USCCB is a nonprofit organization whose members are the active Catholic Bishops of the United States. MRS, a USCCB Department, advocates and promotes the pastoral teachings of the U.S. Catholic Bishops in diverse areas of the nation’s life. USCCB/MRS has operated programs, working in collaboration with the U.S. government to help protect unaccompanied children from all over the world for nearly 40 years. Since 1994, USCCB/MRS has operated the “Safe Passages” program, serving undocumented children apprehended by the Department of Homeland Security (“DHS”) and placed in the custody of the HHS/ORR. Through cooperative agreements with HHS/ORR and in collaboration with primarily Catholic community-based social service agencies, the Safe Passages program provides residential care (i.e., foster care and small-scale shelter placements) to unaccompanied children in HHS/ORR custody, as well as family reunification services (i.e. pre-release placement screening (“home studies”) and post- release social services for families (“post-release services” or “PRS”)). In fiscal year 2019, the USCCB/MRS Safe Passages program served 1,982 youth who arrived as unaccompanied children—1,520 through the family reunification program and 462 through residential care programs.

Additionally, the U.S. Catholic Church has long worked to support families who have experienced some aspect of immigrant detention, through the provision of legal assistance, visitation, and pastoral accompaniment to those in immigrant detention facilities, as well as social services assistance to those released. USCCB/MRS has also operated several alternatives to detention programs to assist families and other vulnerable populations and is currently working with DHS in the administration of its alternative to detention programs which utilize case management.2 Through all of this work, the vital necessity and importance of the protections set forth in the Flores Settlement Agreement3 have been made apparent. In furtherance of these protections, the U.S. Catholic Church has worked in a bipartisan manner to help implement and ensure government compliance with these requirements. We are heartened to learn that HHS/ORR is working to further ensure the protection of unaccompanied children by setting forth a mechanism in the Form A-5 Authorization for Release of Records (ARR) that creates written requirements for the release of records, which include unaccompanied child’s biographical information, placement documents, legal information, medical records, educational services, case management records, clinical/mental health services, incident reports, discharge/release information, and post-release service records.4 While the proposed ARR form is a step in the right direction, USCCB/MRS is concerned with some aspects of the ARR for the following reasons:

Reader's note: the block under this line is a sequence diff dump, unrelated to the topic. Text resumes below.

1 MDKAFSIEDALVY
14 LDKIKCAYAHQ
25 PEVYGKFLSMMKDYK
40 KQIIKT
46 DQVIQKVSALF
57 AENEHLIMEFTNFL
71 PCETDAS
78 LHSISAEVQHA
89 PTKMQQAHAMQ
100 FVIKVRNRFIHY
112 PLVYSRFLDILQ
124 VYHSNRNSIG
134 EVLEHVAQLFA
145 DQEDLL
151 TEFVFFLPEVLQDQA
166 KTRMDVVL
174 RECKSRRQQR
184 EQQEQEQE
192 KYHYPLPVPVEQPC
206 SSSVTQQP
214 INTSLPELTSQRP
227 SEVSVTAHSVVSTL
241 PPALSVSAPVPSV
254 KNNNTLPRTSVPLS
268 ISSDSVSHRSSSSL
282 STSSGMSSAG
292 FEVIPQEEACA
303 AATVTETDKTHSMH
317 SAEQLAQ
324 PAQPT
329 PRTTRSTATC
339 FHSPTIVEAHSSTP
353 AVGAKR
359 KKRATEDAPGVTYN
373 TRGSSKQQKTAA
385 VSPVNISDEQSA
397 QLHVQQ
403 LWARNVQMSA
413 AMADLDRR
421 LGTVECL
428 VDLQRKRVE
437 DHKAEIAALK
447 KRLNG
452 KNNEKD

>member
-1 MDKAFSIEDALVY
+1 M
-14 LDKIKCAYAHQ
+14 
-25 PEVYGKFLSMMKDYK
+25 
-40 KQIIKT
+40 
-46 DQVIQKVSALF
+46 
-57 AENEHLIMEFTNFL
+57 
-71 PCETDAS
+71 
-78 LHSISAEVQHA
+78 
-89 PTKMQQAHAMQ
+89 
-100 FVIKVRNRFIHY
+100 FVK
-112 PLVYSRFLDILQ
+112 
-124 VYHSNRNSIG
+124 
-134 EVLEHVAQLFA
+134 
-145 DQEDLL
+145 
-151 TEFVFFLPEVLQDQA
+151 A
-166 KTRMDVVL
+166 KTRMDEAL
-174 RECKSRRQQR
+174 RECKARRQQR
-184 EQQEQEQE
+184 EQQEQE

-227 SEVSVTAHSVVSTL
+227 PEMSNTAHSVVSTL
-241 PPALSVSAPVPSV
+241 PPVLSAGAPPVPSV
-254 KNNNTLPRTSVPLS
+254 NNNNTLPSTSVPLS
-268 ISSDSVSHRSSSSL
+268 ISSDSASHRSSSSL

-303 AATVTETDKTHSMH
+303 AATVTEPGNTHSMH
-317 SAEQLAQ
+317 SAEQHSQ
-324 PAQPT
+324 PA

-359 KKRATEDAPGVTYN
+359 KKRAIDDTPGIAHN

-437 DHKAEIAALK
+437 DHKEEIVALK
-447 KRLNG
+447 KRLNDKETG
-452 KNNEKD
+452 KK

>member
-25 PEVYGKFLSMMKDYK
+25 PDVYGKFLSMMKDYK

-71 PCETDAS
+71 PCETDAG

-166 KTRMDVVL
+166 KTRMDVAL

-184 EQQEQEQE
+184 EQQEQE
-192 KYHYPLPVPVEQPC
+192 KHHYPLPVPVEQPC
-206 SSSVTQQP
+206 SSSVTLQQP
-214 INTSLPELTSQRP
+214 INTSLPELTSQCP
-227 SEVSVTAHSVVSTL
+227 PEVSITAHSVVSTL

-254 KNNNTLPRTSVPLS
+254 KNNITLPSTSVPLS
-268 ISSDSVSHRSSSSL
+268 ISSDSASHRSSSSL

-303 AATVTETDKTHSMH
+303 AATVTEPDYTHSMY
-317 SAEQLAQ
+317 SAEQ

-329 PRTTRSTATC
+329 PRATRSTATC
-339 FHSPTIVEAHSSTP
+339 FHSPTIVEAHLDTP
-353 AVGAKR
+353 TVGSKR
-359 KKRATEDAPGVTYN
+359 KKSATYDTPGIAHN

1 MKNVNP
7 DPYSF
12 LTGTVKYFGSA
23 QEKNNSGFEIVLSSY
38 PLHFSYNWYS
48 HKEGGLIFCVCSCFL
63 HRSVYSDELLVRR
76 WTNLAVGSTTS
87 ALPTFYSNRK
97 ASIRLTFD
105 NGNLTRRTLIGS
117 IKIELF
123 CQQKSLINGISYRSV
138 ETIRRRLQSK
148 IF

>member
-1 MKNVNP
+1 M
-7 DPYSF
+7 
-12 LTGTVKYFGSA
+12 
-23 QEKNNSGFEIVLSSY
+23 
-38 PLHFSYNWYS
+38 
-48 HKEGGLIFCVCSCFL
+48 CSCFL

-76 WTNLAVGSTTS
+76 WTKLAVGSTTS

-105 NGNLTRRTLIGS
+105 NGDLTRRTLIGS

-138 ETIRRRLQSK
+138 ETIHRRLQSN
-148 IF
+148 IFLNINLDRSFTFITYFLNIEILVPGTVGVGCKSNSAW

I. New Proposed Changes to the Authorization for Release of Records May Facilitate Information-Sharing Between Agencies and/or Grant Access to Government Agencies Who Should Not Be Privy to an Unaccompanied Child’s Confidential Information

The proposed changes to the ARR form may authorize a government agency to access to a child’s records which the agency should not have in its possession. Under Section G: Authorization,5 the proposed form states that HHS/ORR will release an unaccompanied child’s information, placement documents, legal information, educational services, case management records, discharge, and release information to a government agency without an authorizing signature from the unaccompanied child, their caregiver or legal guardian or a witness. Due to the confidential information contained within the child’s case file, an authorizing signature should be required even when released to another government agency. USCCB/MRS is particularly concerned with this new proposed provision as it could facilitate information sharing with DHS and other non-social service government entities and enable the use of these records for enforcement purposes. The sharing of a child’s information for these purposes runs contrary to the confidential nature of the information and the trust that a child has that such information will remain confidential.